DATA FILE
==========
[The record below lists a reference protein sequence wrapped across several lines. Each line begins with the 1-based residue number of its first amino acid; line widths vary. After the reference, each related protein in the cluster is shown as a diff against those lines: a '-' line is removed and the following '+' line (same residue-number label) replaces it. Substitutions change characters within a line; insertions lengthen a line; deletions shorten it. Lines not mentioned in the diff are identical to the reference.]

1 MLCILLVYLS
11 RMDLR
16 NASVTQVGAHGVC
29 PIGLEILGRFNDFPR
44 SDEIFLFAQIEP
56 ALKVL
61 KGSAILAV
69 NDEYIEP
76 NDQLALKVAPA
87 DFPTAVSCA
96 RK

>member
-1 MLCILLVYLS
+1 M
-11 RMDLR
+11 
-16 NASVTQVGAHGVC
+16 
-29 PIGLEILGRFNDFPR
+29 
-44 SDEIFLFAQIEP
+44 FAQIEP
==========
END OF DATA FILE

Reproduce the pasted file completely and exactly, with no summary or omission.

[The record below lists a reference protein sequence wrapped across several lines. Each line begins with the 1-based residue number of its first amino acid; line widths vary. After the reference, each related protein in the cluster is shown as a diff against those lines: a '-' line is removed and the following '+' line (same residue-number label) replaces it. Substitutions change characters within a line; insertions lengthen a line; deletions shorten it. Lines not mentioned in the diff are identical to the reference.]

1 MLCILLVYLS
11 RMDLR
16 NASVTQVGAHGVC
29 PIGLEILGRFNDFPR
44 SDEIFLFAQIEP
56 ALKVL
61 KGSAILAV
69 NDEYIEP
76 NDQLALKVAPA
87 DFPTAVSCA
96 RK

>member
-1 MLCILLVYLS
+1 M
-11 RMDLR
+11 
-16 NASVTQVGAHGVC
+16 
-29 PIGLEILGRFNDFPR
+29 
-44 SDEIFLFAQIEP
+44 FAQIEP